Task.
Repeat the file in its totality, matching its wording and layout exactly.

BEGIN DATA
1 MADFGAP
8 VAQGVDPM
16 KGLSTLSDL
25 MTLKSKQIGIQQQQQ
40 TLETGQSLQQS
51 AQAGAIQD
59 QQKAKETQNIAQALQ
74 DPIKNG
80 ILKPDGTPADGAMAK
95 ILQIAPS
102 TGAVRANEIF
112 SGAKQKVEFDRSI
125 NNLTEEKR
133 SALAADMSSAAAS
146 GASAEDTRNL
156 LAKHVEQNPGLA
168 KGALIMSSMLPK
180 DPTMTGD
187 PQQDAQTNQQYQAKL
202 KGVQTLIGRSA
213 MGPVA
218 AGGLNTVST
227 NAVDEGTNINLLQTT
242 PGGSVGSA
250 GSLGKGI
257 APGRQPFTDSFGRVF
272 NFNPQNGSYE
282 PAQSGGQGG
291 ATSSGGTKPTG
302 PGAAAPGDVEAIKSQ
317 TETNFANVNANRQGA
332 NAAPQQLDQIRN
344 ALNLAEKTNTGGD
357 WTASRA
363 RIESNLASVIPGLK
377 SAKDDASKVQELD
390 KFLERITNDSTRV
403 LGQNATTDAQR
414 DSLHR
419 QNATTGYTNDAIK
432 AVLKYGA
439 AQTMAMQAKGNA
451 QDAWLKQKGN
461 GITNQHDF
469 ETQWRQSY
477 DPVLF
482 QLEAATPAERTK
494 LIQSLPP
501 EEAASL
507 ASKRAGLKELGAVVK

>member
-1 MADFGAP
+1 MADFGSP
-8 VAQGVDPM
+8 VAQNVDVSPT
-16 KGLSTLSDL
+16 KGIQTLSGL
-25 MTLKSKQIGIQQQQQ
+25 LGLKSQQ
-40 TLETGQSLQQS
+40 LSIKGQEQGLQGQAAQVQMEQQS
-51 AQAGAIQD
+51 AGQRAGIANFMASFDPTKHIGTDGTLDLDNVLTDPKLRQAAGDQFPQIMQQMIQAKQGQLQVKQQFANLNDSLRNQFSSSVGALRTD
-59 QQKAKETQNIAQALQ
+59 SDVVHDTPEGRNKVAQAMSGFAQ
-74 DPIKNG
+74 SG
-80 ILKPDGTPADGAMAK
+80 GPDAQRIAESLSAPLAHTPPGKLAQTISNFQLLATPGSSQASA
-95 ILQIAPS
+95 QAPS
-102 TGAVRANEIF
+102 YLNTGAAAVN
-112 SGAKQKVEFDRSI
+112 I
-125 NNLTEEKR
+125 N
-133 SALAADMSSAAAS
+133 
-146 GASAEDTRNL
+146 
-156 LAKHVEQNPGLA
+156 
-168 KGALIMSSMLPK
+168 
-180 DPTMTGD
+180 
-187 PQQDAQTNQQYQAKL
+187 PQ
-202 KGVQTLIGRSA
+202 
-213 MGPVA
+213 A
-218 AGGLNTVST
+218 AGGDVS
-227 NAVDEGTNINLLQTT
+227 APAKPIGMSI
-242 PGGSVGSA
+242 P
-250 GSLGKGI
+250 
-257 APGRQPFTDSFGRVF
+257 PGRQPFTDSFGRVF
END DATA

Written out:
1 MADFGAP
8 VAQGVDPM
16 KGLSTLSDL
25 MTLKSKQIGIQQQQQ
40 TLETGQSLQQS
51 AQAGAIQD
59 QQKAKETQNIAQALQ
74 DPIKNG
80 ILKPDGTPADGAMAK
95 ILQIAPS
102 TGAVRANEIF
112 SGAKQKVEFDRSI
125 NNLTEEKR
133 SALAADMSSAAAS
146 GASAEDTRNL
156 LAKHVEQNPGLA
168 KGALIMSSMLPK
180 DPTMTGD
187 PQQDAQTNQQYQAKL
202 KGVQTLIGRSA
213 MGPVA
218 AGGLNTVST
227 NAVDEGTNINLLQTT
242 PGGSVGSA
250 GSLGKGI
257 APGRQPFTDSFGRVF
272 NFNPQNGSYE
282 PAQSGGQGG
291 ATSSGGTKPTG
302 PGAAAPGDVEAIKSQ
317 TETNFANVNANRQGA
332 NAAPQQLDQIRN
344 ALNLAEKTNTGGD
357 WTASRA
363 RIESNLASVIPGLK
377 SAKDDASKVQELD
390 KFLERITNDSTRV
403 LGQNATTDAQR
414 DSLHR
419 QNATTGYTNDAIK
432 AVLKYGA
439 AQTMAMQAKGNA
451 QDAWLKQKGN
461 GITNQHDF
469 ETQWRQSY
477 DPVLF
482 QLEAATPAERTK
494 LIQSLPP
501 EEAASL
507 ASKRAGLKELGAVVK

>member
-1 MADFGAP
+1 MADFGSP
-8 VAQGVDPM
+8 VAQNVDVSPT
-16 KGLSTLSDL
+16 KGIQTLSGL
-25 MTLKSKQIGIQQQQQ
+25 LGLKSQQ
-40 TLETGQSLQQS
+40 LSIKGQEQGLQGQAAQVQMEQQS
-51 AQAGAIQD
+51 AGQRAGIANFMASFDPTKHIGTDGTLDLDNVLTDPKLRQAAGDQFPQIMQQMIQAKQGQLQVKQQFANLNDSLRNQFSSSVGALRTD
-59 QQKAKETQNIAQALQ
+59 SDVVHDTPEGRNKVAQAMSGFAQ
-74 DPIKNG
+74 SG
-80 ILKPDGTPADGAMAK
+80 GPDAQRIAESLSAPLAHTPPGKLAQTISNFQLLATPGSSQASA
-95 ILQIAPS
+95 QAPS
-102 TGAVRANEIF
+102 YLNTGAAAVN
-112 SGAKQKVEFDRSI
+112 I
-125 NNLTEEKR
+125 N
-133 SALAADMSSAAAS
+133 
-146 GASAEDTRNL
+146 
-156 LAKHVEQNPGLA
+156 
-168 KGALIMSSMLPK
+168 
-180 DPTMTGD
+180 
-187 PQQDAQTNQQYQAKL
+187 PQ
-202 KGVQTLIGRSA
+202 
-213 MGPVA
+213 A
-218 AGGLNTVST
+218 AGGDVS
-227 NAVDEGTNINLLQTT
+227 APAKPIGMSI
-242 PGGSVGSA
+242 P
-250 GSLGKGI
+250 
-257 APGRQPFTDSFGRVF
+257 PGRQPFTDSFGRVF